Why are cities reluctant to host the Olympics?


Alivia Baker

The Olympics. Millions look forward to this exciting time of the year in which athletes compete for highly desired medals, however behind the scenes the cities in which these games are hosted often take a negative blow.

Malia Sanchez, Reporter

A parade of athletes and idols march through a grand stadium. Billions of people watch, both from home and in person, and it seems as if the entire world comes together in unity. Who wouldn’t want to be a part of this? This is what the majority of the world sees when watching the Olympics, however, for some of the host cities, the games can be more of a burden. This huge event takes a heavy toll on both the economy and the environment.

The financial dilemma begins even before a city is chosen. In order to be a candidate for the games, the city has to pay for a bid. This first step already requires the city to pay $100,000. Once it’s determined that the city can be a candidate and passes the second phase of the bidding process, it costs an additional $500,000. This is just the beginning of the lasting damage that can be done to the economy of that city. 

It’s not surprising that the Olympics are extremely expensive, costing billions of dollars every year it occurs. As outside spectators, we don’t often think about how this affects the host city, but this heavy demand can have a significant financial impact. For starters, in order to pay for this event, the city may need to raise taxes. Many cities need to improve and provide transportation, such as airports, roads and housing for the athletes and guests. In 2000, Sydney spent 4.6 billion for the Olympics, with 11.4 million coming from taxes.

 Part of the city’s responsibility is to build the stadium, and while during the games these facilities may seem worth the money, many cities have found no practical use for them afterward. The stadiums are expensive to upkeep, so many are neglected and fall into shambles soon after the Olympics are over. The 109 million dollar Pyeongchang stadium that held the 2018 Winter Olympics was destroyed right after the closing ceremony and never used again. Many felt that the money could have been put towards a more practical use and that spending it on something so short term was an unnecessary waste.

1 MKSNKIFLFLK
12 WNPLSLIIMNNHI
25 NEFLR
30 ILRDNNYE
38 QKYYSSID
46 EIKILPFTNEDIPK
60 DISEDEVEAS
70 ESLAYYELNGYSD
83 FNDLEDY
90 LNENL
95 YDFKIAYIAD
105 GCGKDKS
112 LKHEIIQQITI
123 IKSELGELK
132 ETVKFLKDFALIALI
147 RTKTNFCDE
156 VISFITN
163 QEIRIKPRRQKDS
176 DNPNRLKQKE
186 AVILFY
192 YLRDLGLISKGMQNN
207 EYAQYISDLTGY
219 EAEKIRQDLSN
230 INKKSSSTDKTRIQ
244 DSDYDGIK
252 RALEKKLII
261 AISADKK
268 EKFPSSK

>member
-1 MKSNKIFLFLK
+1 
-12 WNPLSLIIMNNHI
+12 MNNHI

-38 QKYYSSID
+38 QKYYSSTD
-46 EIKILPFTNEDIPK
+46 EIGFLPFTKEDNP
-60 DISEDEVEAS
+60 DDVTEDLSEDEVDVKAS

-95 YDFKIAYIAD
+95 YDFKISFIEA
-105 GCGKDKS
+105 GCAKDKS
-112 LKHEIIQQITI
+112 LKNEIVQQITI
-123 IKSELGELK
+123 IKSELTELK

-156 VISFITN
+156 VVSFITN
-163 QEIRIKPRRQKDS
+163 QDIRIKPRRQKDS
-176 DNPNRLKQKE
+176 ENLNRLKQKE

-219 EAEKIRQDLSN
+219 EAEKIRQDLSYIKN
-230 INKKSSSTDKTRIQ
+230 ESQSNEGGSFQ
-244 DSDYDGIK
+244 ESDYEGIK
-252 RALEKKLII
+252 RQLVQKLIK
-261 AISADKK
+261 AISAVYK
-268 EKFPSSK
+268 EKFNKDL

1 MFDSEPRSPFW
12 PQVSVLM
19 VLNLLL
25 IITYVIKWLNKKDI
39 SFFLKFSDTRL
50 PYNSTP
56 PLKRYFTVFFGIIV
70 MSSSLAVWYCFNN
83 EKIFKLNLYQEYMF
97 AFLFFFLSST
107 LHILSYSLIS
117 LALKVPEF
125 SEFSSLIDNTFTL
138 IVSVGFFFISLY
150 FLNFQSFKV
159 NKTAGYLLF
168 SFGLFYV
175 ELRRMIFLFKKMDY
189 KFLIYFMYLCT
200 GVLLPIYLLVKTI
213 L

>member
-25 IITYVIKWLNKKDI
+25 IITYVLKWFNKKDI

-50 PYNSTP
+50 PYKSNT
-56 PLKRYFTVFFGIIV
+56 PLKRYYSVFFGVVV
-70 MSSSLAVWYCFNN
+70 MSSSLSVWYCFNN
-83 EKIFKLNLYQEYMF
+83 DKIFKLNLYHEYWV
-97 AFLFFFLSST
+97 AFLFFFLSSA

If the burden of taxes wasn’t enough, 6,600 families had been or were in danger of being evicted in the 2016 Rio de Janeiro Olympics. When a particular group of people in Vila Autodromo refused to leave their home, they were forcibly removed by the police in a violent skirmish. This is just one example of the 2 million people who have been displaced by the Olympics. Along with Rio de Janeiro, Seoul, Barcelona and Atlanta have been only a few of the many cities that have had thousands of people’s lives drastically changed for the sake of the Olympics.

The Olympics have the ability to turn the economy of a city upside down, but the reconstruction and development needed to be a host can also have a detrimental effect on the environment. Along with the masses of tourists comes an increase in air pollution, due to the crowded roads, and busy airports. 

The destruction of Mount Gariwang is one incident that stood out to many people. The protected forest was torn down to be used as a ski route. After the Olympics took place, the trees were replanted, however, the damage was still done. Another famous case was the Sochi Winter Olympics. Many felt Sochi National Park was not properly protected amidst the construction that took place. According to Igor Chestin in the article Sochi Olympics have left a trail of environmental destruction,“the most symbolic failure of the 2014 Winter Olympics came before even a brick was laid when the government decided to host the games inside the Sochi National Park”. While the Olympics make an effort to prevent damages such as these from occurring, in many cases, people have questioned how well they are doing this. Certain cities like Innsbruck, Rome, Oslo and Hamburg, saw the destruction that the Olympics caused in other cities and rejected their candidacy for hosting. 

Civilians in Chicago protest against city bid to host the Olympics. (Credit: BBC)

Being part of something as influential as the Olympics is bound to have a drastic impact, for better or worse. Bigger cities such as Los Angeles and Paris that are already equipped to deal with heavy tourism might be better prepared to handle them well, but smaller cities may need to make big changes they aren’t ready for. 

While at first glance an opportunity to have the Olympics right in your hometown seems like something you would want to snatch up right away, but when you delve more deeply into what goes on behind the scene, the decision may not seem so obvious. 

Despite the ramifications of hosting the games, some cities, especially those with the infrastructure in place to begin with, benefit tremendously. It can boost the economy with tourists and new transportation and gives the locals a sense of pride in their city. However, it’s important to understand the damage that can also occur and why people are reluctant to host these globally admired games.

What do you think?